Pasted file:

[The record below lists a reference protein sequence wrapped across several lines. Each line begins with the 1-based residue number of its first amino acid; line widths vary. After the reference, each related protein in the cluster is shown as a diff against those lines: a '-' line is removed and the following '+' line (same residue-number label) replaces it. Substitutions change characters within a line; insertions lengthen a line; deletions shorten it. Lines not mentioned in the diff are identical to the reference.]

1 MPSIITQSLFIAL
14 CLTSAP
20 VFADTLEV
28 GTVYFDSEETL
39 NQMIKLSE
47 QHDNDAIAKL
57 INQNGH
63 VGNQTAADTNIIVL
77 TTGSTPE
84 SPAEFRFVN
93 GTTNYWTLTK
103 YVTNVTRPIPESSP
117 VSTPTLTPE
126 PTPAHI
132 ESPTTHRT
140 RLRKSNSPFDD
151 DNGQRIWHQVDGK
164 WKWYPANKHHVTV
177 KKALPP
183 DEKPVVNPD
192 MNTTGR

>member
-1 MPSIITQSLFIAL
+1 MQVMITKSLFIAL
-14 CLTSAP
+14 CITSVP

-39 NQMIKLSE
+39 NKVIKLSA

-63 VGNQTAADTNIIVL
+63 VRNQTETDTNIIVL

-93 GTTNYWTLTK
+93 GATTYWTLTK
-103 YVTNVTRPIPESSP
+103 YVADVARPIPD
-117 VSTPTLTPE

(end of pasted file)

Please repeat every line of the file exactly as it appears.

[The record below lists a reference protein sequence wrapped across several lines. Each line begins with the 1-based residue number of its first amino acid; line widths vary. After the reference, each related protein in the cluster is shown as a diff against those lines: a '-' line is removed and the following '+' line (same residue-number label) replaces it. Substitutions change characters within a line; insertions lengthen a line; deletions shorten it. Lines not mentioned in the diff are identical to the reference.]

1 MPSIITQSLFIAL
14 CLTSAP
20 VFADTLEV
28 GTVYFDSEETL
39 NQMIKLSE
47 QHDNDAIAKL
57 INQNGH
63 VGNQTAADTNIIVL
77 TTGSTPE
84 SPAEFRFVN
93 GTTNYWTLTK
103 YVTNVTRPIPESSP
117 VSTPTLTPE
126 PTPAHI
132 ESPTTHRT
140 RLRKSNSPFDD
151 DNGQRIWHQVDGK
164 WKWYPANKHHVTV
177 KKALPP
183 DEKPVVNPD
192 MNTTGR

>member
-1 MPSIITQSLFIAL
+1 MQVMITKSLFIAL
-14 CLTSAP
+14 CITSVP

-39 NQMIKLSE
+39 NKVIKLSA

-63 VGNQTAADTNIIVL
+63 VRNQTETDTNIIVL

-93 GTTNYWTLTK
+93 GATTYWTLTK
-103 YVTNVTRPIPESSP
+103 YVADVARPIPD
-117 VSTPTLTPE